AccuracyThe closeness of agreement between an observed value and an accepted reference value. Also see Precision
 
ACSI

The American Customer Satisfaction Index, released for the first time in October 1994, is an economic indicator, a cross-industry measure of the satisfaction of U.S. household customers with the quality of the goods and services available to them both those goods and services produced within the United States and those provided as imports from foreign firms that have substantial market shares or dollar sales. The ACSI is co-sponsored by the University of Michigan Business School ASQ, and the CFI Group

 
Activity

A name process, function, or task that occurs over time and has recognizable results. Activities combine to form business processes / A process, function or task that occurs over time and has recognizable results. Activities combine to form business processes

 
Activity AccountingThe collection of financial and operation performance data about significant activities of an enterprise
 
Activity Analysis

The analysis and measurement (in terms of time, cost, and throughput) of distinct units of work that make up a process

 
Activity Based Costing (ABC)

An accounting technique that allows an enterprise to determine the actual costs associated with each product and service produced by that enterprise without regard to the organizational structure of the enterprise

 
Activity measureA performance value assigned to an activity's primary output
 
Activity model

A graphic representation of a business process that exhibits the activities and their interdependencies that make up the business process to any desired level of detail. An activity model reveals the interactions between activities in terms of inputs and outputs while showing the controls placed on each activity and the types of resources assigned to each activity

 
Activity model (AS-IS)

An activity model that portrays how a business process is currently structured. It is used to establish a baseline for subsequent business process improvement actions or programs

 
Activity model (TO-BE)

An activity model that results from a business process redesigned action or program. The TO-BE model shows how the business process will function after the improvement action is implemented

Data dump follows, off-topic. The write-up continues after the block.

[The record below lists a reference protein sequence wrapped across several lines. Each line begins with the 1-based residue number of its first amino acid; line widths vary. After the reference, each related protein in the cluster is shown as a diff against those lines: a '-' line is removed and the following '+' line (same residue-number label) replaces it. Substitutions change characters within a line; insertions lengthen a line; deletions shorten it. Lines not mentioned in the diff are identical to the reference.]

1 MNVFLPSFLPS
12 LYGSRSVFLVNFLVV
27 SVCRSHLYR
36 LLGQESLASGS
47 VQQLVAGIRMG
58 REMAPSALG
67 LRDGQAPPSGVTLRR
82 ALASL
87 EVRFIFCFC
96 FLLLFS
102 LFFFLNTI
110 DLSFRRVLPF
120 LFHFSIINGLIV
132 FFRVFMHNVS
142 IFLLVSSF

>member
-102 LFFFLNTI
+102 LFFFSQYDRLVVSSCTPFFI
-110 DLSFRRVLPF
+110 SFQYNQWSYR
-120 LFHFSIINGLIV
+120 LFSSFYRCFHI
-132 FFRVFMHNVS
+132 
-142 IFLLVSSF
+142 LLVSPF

Activity, non-value added

Any activity that provides a negative return on the investment or allocation of resources to that activity. Within broad limits, the enterprise benefits by allocating less resource to non-value added activities

 
Activity, value added

Any activity that contributes directly to the performance of a mission, and could not be eliminated without impairing the mission

 
Activity-Based Management (ABM)

A system of management that seeks to optimize the value-added activities performed by the enterprise while at the same time minimizing or eliminating the non-value added activities, resulting in overall improvements in the effectiveness and the efficiency of the enterprise in serving its customers

 
Adequacy

Used in QS-9000. Indicates the intent of the standard has been bet, given the scope of the supplier's operation

 
Affinity Diagram

A tool used to organize ideas, usually generated through brainstorming, into groups of related thoughts. The emphasis is on a pre-rational, gut-fell sort of grouping, often done by the members of the group with little or no talking. Also known as the KJ method after its creator, Kawakita Jiro

 
Affinity Diagram method (KJ method)

Clarifies important but unresolved problems by collecting verbal data from disordered and confused situations and analyzing that data by mutual affinity. It is typically represented graphically as nested squared ellipses (concepts) which have smaller and smaller subgroupings of concepts

 
AHPAnalytical Hierarchy Process
 
AIAGAutomotive Industry Action Group
 
AISAutomated Information System
 
Algorithm

A finite set of well-defined rules for the solution of a problem in a finite number of steps. (2) Any sequence of operations for performing a specific task

 
Algorithm Analysis